…And, I admit it, I’m offended by the circumstances of this arrest in part because this time I can’t point and laugh at a Tory in prison, like the good old days of venal, lying crooks such as Jonathan Aitken and Jeffrey Archer. But there are more reasons to be upset by this arrest than just the spoiling our fun at how crooked the Tories are.

Damian Green is an odious Tory who’s been leaking in order to stir up anti-immigrant bigotry to boost Conservative Party votes on the back of racism and make it more likely that more innocent people coming into this country will be locked up for longer and in shocking conditions. It’s loathsome hypocrisy that he now complains that it should happen to him. But I’m rather proud that from the moment the news broke, a huge number of Liberal Democrats at every level have risen up in outrage. MPs and bloggers have all swallowed their distaste for Mr Green to say, no, this is wrong, and it doesn’t matter how repellent the man is or how vile his reasons for leaking – the law is being abused.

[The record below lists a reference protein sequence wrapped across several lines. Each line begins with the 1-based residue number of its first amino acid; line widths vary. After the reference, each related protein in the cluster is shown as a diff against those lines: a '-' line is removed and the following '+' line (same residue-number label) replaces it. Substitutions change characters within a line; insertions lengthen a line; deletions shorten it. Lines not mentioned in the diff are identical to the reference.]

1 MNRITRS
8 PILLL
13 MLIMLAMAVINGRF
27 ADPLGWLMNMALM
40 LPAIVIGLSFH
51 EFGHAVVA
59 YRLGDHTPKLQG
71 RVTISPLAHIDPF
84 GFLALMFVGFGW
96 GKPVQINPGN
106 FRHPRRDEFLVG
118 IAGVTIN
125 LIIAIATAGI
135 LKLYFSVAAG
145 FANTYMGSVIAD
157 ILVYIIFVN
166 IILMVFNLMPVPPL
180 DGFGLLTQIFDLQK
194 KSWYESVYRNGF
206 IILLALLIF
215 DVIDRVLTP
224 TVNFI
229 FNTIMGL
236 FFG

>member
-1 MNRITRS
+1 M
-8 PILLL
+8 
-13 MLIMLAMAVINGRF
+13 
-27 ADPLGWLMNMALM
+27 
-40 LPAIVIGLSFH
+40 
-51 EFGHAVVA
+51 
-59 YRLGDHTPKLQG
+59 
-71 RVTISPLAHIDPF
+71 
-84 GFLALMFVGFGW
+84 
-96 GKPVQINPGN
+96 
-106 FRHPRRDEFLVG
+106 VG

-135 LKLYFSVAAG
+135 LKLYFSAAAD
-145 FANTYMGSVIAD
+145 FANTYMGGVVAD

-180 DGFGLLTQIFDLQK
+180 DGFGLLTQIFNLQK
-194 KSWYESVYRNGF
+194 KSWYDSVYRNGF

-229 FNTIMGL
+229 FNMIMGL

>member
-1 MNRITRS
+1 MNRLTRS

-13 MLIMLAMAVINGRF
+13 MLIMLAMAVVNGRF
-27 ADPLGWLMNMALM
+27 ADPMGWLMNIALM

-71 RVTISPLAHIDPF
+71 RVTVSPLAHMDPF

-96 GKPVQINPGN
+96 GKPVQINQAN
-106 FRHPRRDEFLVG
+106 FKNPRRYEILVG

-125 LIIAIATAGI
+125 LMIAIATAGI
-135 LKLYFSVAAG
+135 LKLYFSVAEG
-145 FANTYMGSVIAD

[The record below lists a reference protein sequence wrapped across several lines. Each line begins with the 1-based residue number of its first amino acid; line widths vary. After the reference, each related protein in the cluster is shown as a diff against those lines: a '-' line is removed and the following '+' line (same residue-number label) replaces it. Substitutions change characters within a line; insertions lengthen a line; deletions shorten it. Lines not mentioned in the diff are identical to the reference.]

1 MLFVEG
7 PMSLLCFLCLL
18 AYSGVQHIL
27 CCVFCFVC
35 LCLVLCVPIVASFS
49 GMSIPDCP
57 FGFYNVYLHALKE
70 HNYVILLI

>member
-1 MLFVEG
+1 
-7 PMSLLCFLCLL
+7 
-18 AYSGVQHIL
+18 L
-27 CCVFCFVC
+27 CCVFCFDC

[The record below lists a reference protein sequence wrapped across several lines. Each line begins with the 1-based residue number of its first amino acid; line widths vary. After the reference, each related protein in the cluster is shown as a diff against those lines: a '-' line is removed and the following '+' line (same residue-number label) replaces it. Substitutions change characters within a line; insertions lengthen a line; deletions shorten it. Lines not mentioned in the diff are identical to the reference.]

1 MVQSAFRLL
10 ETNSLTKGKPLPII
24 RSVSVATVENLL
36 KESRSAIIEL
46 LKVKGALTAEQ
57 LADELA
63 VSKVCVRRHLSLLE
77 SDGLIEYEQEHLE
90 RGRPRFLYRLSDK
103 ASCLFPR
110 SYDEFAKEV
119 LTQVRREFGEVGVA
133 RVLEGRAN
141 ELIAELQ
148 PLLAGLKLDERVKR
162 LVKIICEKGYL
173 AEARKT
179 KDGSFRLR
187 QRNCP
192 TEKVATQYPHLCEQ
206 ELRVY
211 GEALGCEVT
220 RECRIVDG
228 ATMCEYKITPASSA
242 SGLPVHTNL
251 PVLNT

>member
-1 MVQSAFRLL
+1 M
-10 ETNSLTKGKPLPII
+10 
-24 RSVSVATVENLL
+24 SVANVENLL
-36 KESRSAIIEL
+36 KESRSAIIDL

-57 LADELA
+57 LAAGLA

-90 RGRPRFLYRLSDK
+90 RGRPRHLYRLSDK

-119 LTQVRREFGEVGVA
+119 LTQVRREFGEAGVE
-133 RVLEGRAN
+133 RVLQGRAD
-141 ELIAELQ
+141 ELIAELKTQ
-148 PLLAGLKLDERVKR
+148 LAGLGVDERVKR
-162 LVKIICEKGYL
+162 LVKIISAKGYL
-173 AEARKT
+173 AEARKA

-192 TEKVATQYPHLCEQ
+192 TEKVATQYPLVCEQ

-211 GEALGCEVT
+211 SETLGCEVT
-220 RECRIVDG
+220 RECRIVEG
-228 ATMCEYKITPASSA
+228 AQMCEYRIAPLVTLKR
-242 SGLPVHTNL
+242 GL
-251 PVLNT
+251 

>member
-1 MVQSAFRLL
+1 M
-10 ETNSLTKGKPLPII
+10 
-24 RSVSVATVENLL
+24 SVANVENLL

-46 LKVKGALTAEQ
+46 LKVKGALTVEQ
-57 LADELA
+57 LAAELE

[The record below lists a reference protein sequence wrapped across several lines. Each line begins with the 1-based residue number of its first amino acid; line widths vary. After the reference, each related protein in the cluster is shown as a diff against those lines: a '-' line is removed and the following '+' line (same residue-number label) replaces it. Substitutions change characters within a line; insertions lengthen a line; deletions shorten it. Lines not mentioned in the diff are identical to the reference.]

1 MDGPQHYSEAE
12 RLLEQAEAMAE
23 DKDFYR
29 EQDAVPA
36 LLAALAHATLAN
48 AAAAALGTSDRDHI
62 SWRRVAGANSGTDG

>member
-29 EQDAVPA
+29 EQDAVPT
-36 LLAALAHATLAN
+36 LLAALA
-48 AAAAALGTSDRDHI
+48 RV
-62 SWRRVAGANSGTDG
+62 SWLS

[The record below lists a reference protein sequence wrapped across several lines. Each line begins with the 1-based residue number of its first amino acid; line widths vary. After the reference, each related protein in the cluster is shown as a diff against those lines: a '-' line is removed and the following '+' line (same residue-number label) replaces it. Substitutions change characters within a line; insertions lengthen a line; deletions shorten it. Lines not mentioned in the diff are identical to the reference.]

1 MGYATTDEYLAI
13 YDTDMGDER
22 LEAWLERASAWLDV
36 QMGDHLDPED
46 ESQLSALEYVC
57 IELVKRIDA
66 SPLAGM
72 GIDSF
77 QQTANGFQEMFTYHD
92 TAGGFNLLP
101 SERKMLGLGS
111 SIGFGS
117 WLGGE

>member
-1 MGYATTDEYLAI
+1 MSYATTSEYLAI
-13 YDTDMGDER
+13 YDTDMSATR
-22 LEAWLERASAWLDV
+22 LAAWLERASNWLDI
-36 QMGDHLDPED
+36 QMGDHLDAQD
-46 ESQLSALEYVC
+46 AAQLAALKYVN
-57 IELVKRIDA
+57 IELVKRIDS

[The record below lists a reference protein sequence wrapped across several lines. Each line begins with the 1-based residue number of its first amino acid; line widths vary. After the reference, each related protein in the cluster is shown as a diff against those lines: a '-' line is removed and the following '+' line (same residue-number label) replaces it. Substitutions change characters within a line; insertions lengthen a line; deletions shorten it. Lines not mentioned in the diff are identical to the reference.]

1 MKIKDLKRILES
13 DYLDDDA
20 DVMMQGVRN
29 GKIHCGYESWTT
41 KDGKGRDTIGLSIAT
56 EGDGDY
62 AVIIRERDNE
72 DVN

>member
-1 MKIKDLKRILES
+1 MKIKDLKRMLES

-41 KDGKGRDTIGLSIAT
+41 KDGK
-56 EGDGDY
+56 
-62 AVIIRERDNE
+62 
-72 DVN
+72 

Expanding on his comments of yesterday, Nick Clegg has a very strong article in today’s Torygraph that sets out just why this arrest was wrong (hat-tip to Darrell Goodliffe):
“When did it become a crime to hold the Government to account?”

“We are made no safer by this arrest and the country will not be run any better.”

“The Metropolitan Police says that neither the search nor the arrest were conducted under the provisions of anti-terrorism legislation. Yet nine counter-terrorism officers were required to carry out the arrest of a middle-aged Conservative MP.